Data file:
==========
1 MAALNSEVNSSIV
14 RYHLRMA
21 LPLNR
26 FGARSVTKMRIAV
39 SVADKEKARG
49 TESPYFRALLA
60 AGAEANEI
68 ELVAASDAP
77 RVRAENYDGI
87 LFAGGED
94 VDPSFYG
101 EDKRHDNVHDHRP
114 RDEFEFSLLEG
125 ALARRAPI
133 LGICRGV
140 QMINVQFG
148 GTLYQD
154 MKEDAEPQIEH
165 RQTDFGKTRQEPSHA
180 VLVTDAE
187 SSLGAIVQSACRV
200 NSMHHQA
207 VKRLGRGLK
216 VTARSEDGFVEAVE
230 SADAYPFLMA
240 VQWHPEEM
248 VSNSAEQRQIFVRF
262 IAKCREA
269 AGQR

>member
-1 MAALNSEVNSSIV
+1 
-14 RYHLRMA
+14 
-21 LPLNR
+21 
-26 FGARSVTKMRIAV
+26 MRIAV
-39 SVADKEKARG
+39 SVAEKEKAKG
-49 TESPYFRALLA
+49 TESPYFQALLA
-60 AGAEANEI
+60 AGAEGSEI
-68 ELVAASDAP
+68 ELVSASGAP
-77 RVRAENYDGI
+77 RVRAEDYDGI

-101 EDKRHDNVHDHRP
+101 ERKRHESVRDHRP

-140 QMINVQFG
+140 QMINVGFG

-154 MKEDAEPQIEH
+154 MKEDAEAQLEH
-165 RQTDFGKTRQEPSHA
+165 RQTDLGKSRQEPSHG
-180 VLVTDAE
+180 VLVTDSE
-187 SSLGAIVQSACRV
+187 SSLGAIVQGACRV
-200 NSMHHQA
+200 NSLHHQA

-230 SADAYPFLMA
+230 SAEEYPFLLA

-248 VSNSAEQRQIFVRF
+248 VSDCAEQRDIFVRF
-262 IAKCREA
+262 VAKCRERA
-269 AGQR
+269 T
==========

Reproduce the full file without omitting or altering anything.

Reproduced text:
1 MAALNSEVNSSIV
14 RYHLRMA
21 LPLNR
26 FGARSVTKMRIAV
39 SVADKEKARG
49 TESPYFRALLA
60 AGAEANEI
68 ELVAASDAP
77 RVRAENYDGI
87 LFAGGED
94 VDPSFYG
101 EDKRHDNVHDHRP
114 RDEFEFSLLEG
125 ALARRAPI
133 LGICRGV
140 QMINVQFG
148 GTLYQD
154 MKEDAEPQIEH
165 RQTDFGKTRQEPSHA
180 VLVTDAE
187 SSLGAIVQSACRV
200 NSMHHQA
207 VKRLGRGLK
216 VTARSEDGFVEAVE
230 SADAYPFLMA
240 VQWHPEEM
248 VSNSAEQRQIFVRF
262 IAKCREA
269 AGQR

>member
-1 MAALNSEVNSSIV
+1 
-14 RYHLRMA
+14 
-21 LPLNR
+21 
-26 FGARSVTKMRIAV
+26 MRIAV
-39 SVADKEKARG
+39 SVAEKEKAKG
-49 TESPYFRALLA
+49 TESPYFQALLA
-60 AGAEANEI
+60 AGAEGSEI
-68 ELVAASDAP
+68 ELVSASGAP
-77 RVRAENYDGI
+77 RVRAEDYDGI

-101 EDKRHDNVHDHRP
+101 ERKRHESVRDHRP

-140 QMINVQFG
+140 QMINVGFG

-154 MKEDAEPQIEH
+154 MKEDAEAQLEH
-165 RQTDFGKTRQEPSHA
+165 RQTDLGKSRQEPSHG
-180 VLVTDAE
+180 VLVTDSE
-187 SSLGAIVQSACRV
+187 SSLGAIVQGACRV
-200 NSMHHQA
+200 NSLHHQA

-230 SADAYPFLMA
+230 SAEEYPFLLA

-248 VSNSAEQRQIFVRF
+248 VSDCAEQRDIFVRF
-262 IAKCREA
+262 VAKCRERA
-269 AGQR
+269 T